Equipped for Every Good Work

2 Timothy 3:16-17 – All Scripture is breathed out by God and profitable for teaching, for reproof, for correction, and for training in righteousness, 17 that the man of God may be complete, equipped for every good work.

2014-01-30 - Equipped for Every Good Work (IMG_8155)The key to being properly equipped for our Christian walk.

If you plan to hike in remote areas, away from civilization where cell phone service is non-existent, or sketchy, at best, it is a good idea to be equipped to handle any situation you might encounter.  In addition to food, water, and extra clothing (weather and season dependent), some of the gear I typically carry, either on my person or in my backpack includes:  a knife (or three), a fire starting kit, a map and compass (even though I carry a GPS unit, it is unreliable in deep valleys with heavy tree cover, and useless when the batteries die), a well-stocked first aid kit, a headlamp and spare batteries, 55 gallon drum liners (emergency shelter or rain cover), rope or paracord, duct tape (many uses, including fire starting), and last, but not least, my Bible.  I have a few other odds and ends in my backpack, but this gives you an idea of some things to consider.

Of course carrying all this gear does you no good if you do not know how to use it.  For example, a topographic map is just a confusing mess of squiggly lines if you do not understand how to read it, and navigating with a compass is not a trivial task if you have never used one before.  Starting a fire is not nearly as easy as you might think, especially in an emergency situation or under adverse conditions.  And, finally, having some basic first aid training and skills practice will make a big difference when you open that first aid kit to treat an injury out on the trail.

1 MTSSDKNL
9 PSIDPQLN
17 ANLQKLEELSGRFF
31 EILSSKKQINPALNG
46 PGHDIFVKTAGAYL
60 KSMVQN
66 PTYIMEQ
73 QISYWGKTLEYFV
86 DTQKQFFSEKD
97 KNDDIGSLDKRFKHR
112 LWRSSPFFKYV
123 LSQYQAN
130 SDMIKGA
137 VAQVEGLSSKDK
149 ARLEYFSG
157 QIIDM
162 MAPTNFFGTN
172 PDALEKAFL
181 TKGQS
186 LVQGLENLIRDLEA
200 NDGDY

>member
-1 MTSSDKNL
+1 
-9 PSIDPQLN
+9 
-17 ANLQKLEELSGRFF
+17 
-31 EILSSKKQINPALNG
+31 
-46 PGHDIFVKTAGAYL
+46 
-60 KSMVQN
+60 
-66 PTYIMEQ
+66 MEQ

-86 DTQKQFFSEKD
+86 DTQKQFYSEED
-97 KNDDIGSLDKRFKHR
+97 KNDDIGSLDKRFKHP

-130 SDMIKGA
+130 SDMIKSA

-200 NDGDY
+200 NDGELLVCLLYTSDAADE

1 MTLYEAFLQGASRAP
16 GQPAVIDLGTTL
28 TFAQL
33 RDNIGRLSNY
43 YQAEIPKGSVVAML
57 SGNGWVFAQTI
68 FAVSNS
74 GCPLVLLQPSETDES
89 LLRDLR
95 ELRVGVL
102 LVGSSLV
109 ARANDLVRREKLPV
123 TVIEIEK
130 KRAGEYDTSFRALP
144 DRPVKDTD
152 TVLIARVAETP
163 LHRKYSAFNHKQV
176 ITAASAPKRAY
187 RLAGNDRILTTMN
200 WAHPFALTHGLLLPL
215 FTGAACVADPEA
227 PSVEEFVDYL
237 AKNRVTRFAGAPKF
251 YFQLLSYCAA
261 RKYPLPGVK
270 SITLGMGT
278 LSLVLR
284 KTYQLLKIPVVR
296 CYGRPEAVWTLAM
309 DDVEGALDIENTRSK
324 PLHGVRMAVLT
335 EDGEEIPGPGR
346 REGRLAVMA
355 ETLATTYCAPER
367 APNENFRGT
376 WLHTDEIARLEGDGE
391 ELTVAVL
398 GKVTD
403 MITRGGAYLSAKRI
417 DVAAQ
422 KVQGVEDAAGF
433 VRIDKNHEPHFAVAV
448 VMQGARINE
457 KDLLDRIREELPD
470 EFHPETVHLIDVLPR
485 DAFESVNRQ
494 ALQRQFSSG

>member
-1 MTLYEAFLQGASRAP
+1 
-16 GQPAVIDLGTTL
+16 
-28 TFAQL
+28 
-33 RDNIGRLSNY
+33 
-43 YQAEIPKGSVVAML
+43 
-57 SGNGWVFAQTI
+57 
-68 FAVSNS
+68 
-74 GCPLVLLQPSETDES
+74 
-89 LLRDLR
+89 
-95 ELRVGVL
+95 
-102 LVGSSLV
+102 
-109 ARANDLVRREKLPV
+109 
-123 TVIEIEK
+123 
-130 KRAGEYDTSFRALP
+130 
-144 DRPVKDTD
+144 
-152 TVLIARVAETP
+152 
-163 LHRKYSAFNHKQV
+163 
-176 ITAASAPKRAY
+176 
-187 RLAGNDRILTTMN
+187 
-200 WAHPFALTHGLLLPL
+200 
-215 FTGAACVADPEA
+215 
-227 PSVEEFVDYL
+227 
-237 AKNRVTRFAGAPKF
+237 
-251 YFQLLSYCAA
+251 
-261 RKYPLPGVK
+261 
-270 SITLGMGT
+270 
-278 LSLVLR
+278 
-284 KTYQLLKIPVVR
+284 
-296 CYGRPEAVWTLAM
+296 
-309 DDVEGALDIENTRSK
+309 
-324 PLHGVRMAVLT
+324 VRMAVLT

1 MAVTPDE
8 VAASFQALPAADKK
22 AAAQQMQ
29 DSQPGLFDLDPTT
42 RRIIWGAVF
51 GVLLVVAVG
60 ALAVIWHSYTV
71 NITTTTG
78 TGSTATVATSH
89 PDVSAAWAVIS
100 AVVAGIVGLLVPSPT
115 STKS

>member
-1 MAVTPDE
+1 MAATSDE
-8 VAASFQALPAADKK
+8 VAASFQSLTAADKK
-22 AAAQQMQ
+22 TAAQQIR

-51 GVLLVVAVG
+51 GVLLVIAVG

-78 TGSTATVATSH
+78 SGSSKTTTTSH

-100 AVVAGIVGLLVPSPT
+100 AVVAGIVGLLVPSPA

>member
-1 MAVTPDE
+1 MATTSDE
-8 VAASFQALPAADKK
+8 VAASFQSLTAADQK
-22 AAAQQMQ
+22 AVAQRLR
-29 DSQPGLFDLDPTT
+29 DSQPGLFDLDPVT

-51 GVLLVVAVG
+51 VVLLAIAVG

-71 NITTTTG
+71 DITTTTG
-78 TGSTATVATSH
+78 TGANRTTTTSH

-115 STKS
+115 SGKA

In the Bible God has provided us the means to prepare for the situations we will face in our Christian walk, so that we “may be complete, equipped for every good work.”  But, how useful will our Bibles be to us if they sit on the shelf gathering dust?  How much will we profit from the wisdom and teaching of the Almighty God of the universe if we never take the time to study and apply his word in our daily life?  How well equipped will we be if the texts from a Sunday sermon are our only exposure to God’s word?  It takes time, effort, and perseverance to gain a solid understanding of the truths of Scripture.  And, just like wilderness survival skills, you have to practice and train regularly with God’s word to be able to apply it most effectively in times of need.

Read more about my “God is Revealed…“ category of posts

© Todd D. Nystrom and Todd the Hiker, 2014.

Rising Very Early

Mark 1:35 – And rising very early in the morning, while it was still dark, he [Jesus] departed and went out to a desolate place, and there he prayed.

2013-12-17 - Rising Very Early (IMG_0350)Early morning, “blue hour” photograph, waiting for the sun to rise over the lake.  Caesar Creek State Park, Waynesville, Ohio.